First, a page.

Psychoanalysis & Psychological Treatments
Americans were particularly fond of Sigmund Freud’s theory and practice of psychology, known as psychoanalysis. Freud seemed to believe that all addictions were substitutes for masturbation and that alcoholics were stuck in what he called the “oral stage” of human psychosexual development. He suggested that alcoholics were repressing their homosexuality.
Of course, we don’t believe this today. If it sounds a bit odd, we have to give Freud a break. Compared to what people thought before him, Freud’s ideas were quite revolutionary. The basic idea of psychoanalysis was to help the patient become aware of unconscious motivations, which led to drug use.
Perhaps the most famous psychoanalyst in the addictions field was Harry Tiebout, a Connecticut psychiatrist, who was a friend of AA and Bill W’s therapist for a while. Tiebout wrote several journal articles on alcoholism, arguing that alcoholics had a defiant individuality, expressed as arrogance and narcissism. Tiebout’s work was heavily influential, with the Hazelden Treatment Center re-publishing his work in 1990.
The Minnesota Model
In the US, it is generally accepted that the dominant model for treatment is the Minnesota Model or one of its many variations. A commonly used code word for the Minnesota Model is 12-step-based. According to the model, addiction is a disease and addicts have powerful coping skills to protect their addiction, such as denial. But the model also suggests that they need to address biological, psychosocial, and spiritual issues.
The model is remarkably pervasive in the US and even in Canada. Basically, it borrows some AA steps and principles and adds to medicine, psychology, and AA spirituality. The Minnesota Model has no pretense that it offers, clients achieve no more than physical and emotional stability. It leaves the agent of change to the 12-step program, which is why clients are introduced to the program in treatment.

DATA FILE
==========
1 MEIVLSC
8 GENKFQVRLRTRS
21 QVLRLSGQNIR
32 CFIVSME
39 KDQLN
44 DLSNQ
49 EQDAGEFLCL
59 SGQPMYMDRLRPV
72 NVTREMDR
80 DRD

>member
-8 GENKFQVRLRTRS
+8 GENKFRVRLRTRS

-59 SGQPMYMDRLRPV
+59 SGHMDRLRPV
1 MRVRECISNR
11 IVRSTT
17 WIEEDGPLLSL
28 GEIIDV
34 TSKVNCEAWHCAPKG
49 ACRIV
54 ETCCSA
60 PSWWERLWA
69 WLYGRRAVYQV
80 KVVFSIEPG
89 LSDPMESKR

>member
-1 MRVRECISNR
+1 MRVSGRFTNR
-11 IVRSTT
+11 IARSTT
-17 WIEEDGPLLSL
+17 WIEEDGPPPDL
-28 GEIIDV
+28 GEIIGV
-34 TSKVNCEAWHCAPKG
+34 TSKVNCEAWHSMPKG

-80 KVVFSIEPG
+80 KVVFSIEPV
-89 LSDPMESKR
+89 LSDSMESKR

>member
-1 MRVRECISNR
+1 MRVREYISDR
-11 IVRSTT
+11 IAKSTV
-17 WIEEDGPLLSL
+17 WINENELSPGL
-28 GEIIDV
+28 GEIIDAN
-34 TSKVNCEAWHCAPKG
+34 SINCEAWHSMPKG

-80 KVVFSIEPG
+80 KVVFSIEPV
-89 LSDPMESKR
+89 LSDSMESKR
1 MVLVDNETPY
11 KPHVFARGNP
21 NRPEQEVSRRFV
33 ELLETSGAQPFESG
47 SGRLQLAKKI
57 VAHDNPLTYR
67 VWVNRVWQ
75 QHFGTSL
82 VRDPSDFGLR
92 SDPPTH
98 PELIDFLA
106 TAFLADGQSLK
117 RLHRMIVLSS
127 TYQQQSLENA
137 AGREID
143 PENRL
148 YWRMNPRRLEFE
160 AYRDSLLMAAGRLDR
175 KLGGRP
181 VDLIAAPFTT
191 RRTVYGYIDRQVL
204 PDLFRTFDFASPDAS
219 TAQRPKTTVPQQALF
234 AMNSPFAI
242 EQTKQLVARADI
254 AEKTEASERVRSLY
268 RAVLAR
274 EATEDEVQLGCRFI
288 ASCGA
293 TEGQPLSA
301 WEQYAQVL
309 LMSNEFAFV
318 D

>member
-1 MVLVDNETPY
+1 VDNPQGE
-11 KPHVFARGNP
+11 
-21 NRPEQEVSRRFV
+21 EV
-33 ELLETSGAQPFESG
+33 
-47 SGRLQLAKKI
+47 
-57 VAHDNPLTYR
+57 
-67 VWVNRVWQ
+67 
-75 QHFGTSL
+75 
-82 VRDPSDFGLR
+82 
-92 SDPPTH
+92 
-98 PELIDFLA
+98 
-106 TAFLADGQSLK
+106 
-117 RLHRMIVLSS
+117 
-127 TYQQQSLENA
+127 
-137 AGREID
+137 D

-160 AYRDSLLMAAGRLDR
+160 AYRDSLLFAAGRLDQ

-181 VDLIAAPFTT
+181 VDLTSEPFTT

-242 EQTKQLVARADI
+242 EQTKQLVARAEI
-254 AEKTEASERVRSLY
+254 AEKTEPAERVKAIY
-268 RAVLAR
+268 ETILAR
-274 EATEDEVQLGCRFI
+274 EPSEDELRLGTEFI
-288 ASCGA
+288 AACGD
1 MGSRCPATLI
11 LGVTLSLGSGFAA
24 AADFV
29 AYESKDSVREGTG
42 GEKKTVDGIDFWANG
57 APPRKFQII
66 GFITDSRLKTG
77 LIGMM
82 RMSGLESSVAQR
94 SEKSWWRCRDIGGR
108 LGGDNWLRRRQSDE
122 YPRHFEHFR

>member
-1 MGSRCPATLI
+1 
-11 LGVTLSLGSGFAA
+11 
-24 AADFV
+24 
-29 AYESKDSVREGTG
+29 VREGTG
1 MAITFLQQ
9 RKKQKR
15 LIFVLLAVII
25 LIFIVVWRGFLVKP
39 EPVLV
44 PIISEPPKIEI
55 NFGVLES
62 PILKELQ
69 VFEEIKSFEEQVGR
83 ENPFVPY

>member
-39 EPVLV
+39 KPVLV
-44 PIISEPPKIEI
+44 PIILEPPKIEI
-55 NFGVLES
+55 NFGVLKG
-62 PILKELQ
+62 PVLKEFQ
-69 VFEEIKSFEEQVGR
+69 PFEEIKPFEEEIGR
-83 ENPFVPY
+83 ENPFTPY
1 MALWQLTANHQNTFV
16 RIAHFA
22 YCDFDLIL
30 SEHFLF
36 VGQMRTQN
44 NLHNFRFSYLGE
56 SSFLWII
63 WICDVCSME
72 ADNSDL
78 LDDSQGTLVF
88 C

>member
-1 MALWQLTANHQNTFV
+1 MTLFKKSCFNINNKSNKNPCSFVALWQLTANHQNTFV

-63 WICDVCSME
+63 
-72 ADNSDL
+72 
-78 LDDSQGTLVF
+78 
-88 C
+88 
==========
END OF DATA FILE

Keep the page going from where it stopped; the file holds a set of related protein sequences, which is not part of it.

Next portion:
Today’s Mainstream Scientific Psychology Treatment
Surprisingly, treatment based on scientific psychology is relatively new. For decades, addiction treatment has split off from mainstream mental health models, leaving mental health professionals quite happy about this. The famous psychiatrist, Irvin Yalom, said that he was quite happy to leave alcoholics to AA after finding them difficult to work within therapy.
Credentials for those working with people with addiction were much less stringent than for working with those with, for example, depression, bipolar disorder, or schizophrenia. Generally, an addiction therapist was a person recovering from his or her own addiction; little training was required.
Today, however, many regulatory bodies require those offering therapy to have the same credentials as mental health professionals. Past interpretations, for example, “only an addict can help other addicts”—have been proven to be inaccurate.
New ways of thinking are based on scientific theories and evidence-based outcome studies.
This blog is also available in a 4-part video series!